Referring now to FIGS. 3a and 3b, a preferred structure for the spring return mechanism 57 and the spring disengaging mechanism 71 is illustrated. The spring return mechanism and spring disengaging mechanism for the barrel rotating means 21 and for the fork apparatus 49 work in the same manner. Accordingly, a structural and functional explanation of only one arrangement is deemed necessary. FIGS. 3a and 3b illustrate the spring return mechanism 57 and the spring disengaging mechanism 71 attached to the fork mechanism 49. The spring return mechanism 57 is preferably a scissors structure, which is mounted for rotation about shaft 53 of potentiometer 61. The spring return mechanism 57 has a pair of lower legs 58 and 60 which are connected respectively to a pair of upper arms 64 and 62. The lower legs 58 and 60 are held together by an expansion spring 59. Spring 59 thereby causes the upper arms 62, 64 of the scissor spring return mechanism 57 to attempt to close and thereby squeeze boss 67 which is fixedly attached to and preferably an extension of fork 49. As can be seen, the shaft 53 of potentiometer 61 extends into a press-fit fixed relation with fork 49.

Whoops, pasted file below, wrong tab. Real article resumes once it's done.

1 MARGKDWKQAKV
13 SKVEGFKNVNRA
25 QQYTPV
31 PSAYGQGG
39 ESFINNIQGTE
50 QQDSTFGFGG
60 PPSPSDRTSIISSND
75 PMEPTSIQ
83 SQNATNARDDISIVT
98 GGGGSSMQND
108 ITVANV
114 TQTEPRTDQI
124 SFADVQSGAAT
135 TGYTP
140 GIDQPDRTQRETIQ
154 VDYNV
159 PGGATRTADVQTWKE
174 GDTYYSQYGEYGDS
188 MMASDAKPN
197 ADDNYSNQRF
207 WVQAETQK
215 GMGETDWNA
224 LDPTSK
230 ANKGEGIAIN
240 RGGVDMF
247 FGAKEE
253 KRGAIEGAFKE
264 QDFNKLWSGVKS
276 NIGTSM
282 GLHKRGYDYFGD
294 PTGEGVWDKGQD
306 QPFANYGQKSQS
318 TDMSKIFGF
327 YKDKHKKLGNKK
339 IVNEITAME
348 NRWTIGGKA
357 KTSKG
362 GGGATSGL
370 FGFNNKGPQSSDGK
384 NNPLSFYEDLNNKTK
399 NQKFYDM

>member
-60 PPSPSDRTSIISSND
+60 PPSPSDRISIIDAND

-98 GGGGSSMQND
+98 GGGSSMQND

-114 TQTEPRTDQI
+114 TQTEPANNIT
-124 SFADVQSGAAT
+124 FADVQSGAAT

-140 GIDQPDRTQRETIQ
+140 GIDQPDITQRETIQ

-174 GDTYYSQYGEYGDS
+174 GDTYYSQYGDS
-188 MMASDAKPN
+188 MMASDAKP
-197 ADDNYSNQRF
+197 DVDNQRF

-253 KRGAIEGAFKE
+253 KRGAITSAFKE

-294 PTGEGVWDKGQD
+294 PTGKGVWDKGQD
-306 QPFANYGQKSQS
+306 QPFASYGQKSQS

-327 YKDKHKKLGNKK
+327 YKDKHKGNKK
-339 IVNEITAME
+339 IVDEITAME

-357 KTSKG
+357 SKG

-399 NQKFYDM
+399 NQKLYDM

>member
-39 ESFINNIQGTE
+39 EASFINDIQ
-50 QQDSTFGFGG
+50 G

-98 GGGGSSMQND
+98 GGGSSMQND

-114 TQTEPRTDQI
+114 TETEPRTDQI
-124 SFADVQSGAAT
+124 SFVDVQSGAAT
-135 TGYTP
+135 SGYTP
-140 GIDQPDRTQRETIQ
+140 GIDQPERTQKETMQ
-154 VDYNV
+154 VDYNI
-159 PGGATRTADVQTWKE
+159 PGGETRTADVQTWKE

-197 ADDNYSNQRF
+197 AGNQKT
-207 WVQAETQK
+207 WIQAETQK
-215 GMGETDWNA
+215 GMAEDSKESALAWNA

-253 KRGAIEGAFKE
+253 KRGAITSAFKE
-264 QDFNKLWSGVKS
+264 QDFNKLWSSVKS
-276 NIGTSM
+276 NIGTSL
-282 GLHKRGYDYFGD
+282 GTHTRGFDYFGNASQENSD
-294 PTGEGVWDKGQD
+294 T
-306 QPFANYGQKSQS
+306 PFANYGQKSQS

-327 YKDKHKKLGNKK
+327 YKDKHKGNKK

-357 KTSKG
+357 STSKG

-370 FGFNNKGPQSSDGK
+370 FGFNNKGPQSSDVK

Referring now to FIG. 3b, the movement of fork 49 to the right is illustrated. FIG. 3b also illustrates the spring disengaging mechanism 71 being in an inactive position. Accordingly, a boss 65, which is part of disengaging mechanism 71, is located between the legs 58 and 60 of the scissor spring return mechanism 57. As a result, movement of fork 49 to the right, as shown, causes boss 67 to force arm 62 of the scissor mechanism to the right. Because boss 65 is preventing leg 58 from moving, only leg 60 is moved against the spring tension of spring 59. As a result, when the stick shaft that is connected to fork 49 is released, it will be returned by the action of spring 59 to the home position illustrated in FIG. 3a. Movement of fork 49 in the opposite direction to the right causes boss 67 of fork 49 to move the arm 64 to the right. Boss 65 of the disengaging mechanism 71 thereby holds leg 60 permitting only movement of leg 58 against a spring tension 59. In this manner, rotation to the right or left is against the tension of spring 59. Release of the stick shaft will allow the tension of spring 59 to return the fork 49 and commensurately, the stick shaft 17 to its home position.